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        fresh roasted coffee beans   Freshness Matters    
          November 7 , 2009    
         


Despite the informed approach consumers follow when shopping for the freshest fruits and vegetables at their favorite stores, many fail to apply that same discerning eye once they reach the coffee aisle. When it comes to coffee, freshness matters.


Great coffee begins with fresh-roasted, specialty-grade arabica beans (the coffee industry's highest grade).
Coffee is an agricultural crop whose spectacular flavors and aromas fade over time. Since most of the retail coffee sold in this country is stale, being mindful of which packaging will guarantee the freshest coffee is essential to achieving a perfect cup. If a reputable coffee roaster isn't nearby to supply specialty coffee fresh from the cooling tray, the next best option is to select beans sealed in high-barrier one-way valve bags.

Coffee packaged with a commitment to freshness is easy to spot. Its packaging is specifically designed to protect coffee from the elements that stale it. Coffee is highly perishable and contains more chemical properties (800+) and volatiles than any other beverage. Fresh-roasted coffee not only degrades from exposure to oxygen, light, heat, and moisture—it also releases three times its volume as carbon dioxide gas after leaving the roaster. Although this gas briefly extends the shelf life of whole bean coffee, it also limits proper storage and packaging options.

Whole bean coffee exposed to air and light, as in a glass or a plastic bin, will remain relatively fresh for several days since the escaping gas temporarily serves as insulation. After that time, the beans begin to stale. Unless product turnover is brisk, bin-stored coffee will be stale at the time of purchase more often than not. Coffee sold in a can, a brick package, or other totally airtight container has already staled. Airtight packaging would explode from the pressure of carbon dioxide emitted by just-roasted beans. So, coffee is typically ground and allowed to “degas” for 24 hours, which renders it partially stale prior to packaging. And what about that “burst of aroma” released from a just-opened airtight container? That doesn’t signify freshness. It's simply a coffee’s last gasp of carbon dioxide gas. Since coffee storage and packaging methods frequently compromise freshness, the vast majority of Americans drink stale, bland coffee.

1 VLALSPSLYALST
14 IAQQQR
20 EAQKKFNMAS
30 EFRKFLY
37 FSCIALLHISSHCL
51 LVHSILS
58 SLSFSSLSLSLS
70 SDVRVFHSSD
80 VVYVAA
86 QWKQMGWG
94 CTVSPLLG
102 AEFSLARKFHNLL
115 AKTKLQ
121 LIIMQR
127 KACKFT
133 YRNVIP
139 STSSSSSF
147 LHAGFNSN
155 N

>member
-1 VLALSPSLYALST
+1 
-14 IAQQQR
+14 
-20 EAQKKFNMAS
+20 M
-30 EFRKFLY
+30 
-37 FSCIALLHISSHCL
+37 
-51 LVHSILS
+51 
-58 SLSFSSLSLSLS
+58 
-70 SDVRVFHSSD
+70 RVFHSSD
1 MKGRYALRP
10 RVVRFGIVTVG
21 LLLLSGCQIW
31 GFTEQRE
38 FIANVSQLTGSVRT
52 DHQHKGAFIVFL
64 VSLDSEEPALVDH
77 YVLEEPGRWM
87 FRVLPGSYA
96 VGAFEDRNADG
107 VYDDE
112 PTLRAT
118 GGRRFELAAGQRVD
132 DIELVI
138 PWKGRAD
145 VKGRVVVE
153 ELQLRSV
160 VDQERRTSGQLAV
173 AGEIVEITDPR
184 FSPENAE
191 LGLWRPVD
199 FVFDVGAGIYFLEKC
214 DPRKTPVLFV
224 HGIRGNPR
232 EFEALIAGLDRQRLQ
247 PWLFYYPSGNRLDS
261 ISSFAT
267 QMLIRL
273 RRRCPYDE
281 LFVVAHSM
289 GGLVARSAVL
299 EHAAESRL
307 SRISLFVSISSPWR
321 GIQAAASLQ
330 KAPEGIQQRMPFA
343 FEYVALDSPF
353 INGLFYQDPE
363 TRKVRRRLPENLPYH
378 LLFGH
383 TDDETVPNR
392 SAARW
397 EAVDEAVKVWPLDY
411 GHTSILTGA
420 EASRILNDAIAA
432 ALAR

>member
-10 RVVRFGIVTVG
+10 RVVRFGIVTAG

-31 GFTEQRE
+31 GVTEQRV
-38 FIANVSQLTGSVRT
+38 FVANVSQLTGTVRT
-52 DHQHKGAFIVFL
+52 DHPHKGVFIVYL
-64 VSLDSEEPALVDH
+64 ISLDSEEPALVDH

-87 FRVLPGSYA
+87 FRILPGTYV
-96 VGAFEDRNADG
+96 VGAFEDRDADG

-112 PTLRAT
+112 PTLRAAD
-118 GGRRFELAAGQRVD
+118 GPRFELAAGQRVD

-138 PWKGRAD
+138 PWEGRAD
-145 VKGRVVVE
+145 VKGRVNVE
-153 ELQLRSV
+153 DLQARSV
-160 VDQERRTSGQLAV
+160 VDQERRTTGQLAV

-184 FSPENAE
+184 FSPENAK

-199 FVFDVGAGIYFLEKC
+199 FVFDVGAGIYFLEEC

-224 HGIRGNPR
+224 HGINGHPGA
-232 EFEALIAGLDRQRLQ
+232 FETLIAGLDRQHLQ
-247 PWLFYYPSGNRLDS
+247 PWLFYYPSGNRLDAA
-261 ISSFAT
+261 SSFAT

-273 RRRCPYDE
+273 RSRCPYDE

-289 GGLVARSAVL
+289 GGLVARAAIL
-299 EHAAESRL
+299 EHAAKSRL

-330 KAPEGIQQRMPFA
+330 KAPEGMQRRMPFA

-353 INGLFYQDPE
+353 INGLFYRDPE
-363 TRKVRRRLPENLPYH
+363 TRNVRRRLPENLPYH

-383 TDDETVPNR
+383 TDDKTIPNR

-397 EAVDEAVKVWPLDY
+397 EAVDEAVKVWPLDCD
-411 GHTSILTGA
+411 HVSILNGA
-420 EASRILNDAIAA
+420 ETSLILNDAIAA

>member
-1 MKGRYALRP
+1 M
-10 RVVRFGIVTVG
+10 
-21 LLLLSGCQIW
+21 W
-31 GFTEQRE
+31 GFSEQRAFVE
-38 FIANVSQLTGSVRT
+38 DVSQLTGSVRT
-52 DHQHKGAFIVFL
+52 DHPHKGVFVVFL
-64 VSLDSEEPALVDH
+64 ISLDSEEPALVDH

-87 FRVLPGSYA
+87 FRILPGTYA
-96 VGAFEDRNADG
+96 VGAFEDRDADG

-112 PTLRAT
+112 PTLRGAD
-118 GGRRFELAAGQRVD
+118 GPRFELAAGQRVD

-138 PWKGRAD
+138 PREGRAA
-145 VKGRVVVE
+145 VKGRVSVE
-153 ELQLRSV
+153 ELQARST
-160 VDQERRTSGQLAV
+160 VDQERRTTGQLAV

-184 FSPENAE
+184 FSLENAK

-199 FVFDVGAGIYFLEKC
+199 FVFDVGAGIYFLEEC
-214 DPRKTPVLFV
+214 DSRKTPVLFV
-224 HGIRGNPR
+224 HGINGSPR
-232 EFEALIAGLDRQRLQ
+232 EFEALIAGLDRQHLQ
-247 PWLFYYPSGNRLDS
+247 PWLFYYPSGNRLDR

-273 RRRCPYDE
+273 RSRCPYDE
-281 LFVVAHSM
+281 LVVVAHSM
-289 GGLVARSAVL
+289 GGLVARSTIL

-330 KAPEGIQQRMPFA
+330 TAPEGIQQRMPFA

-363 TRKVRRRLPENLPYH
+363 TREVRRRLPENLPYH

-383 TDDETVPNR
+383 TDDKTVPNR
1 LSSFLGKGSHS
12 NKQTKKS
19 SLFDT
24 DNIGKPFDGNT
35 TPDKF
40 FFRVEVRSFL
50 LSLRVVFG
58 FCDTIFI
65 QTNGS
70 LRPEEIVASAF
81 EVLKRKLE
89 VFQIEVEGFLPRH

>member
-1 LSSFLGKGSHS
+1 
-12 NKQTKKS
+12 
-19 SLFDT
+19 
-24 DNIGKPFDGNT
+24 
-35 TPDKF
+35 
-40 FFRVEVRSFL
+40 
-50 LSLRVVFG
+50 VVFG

This brings us to the packaging choice guaranteed to offer the freshest product: coffee packaged in a high-barrier one-way (degassing) valve bag. Designed in the late 1960s by an Italian engineer, a one-way valve embedded within the wall of an oxygen-resistant, foil-lined bag permits carbon dioxide gas to escape roasted beans while preventing oxygen from entering. The one-way valve bag is then sealed. Coffee packaged in this manner, and left unopened, will taste virtually identical in freshness to coffee obtained directly from the roaster for nearly three months.

The smart consumer should demand freshness as it is one of the primary elements that sets specialty coffee apart from the rest. The one-way valve bag represents the very best packaging option currently available to maintain the integrity of great arabica coffee. Coffee drinkers who insist on fresh coffee benefit tremendously. It is not difficult to appreciate the difference in aromatic quality, flavor, and sweetness that comes as a result of coffee that was roasted and packaged with a commitment to quality.

   
             
             
             
             
             
             
             
             
               
               
               
               
               
       












one-way degassing valve
 

 
             
             
               
               
               
               
               
               
               
               
               
               
               
               
               
               
               
               
               
               
               
                       
             
   
                TAG: HOW DO YOUR BEANS STACK UP?      
 
         
 
   
               
                 
                       
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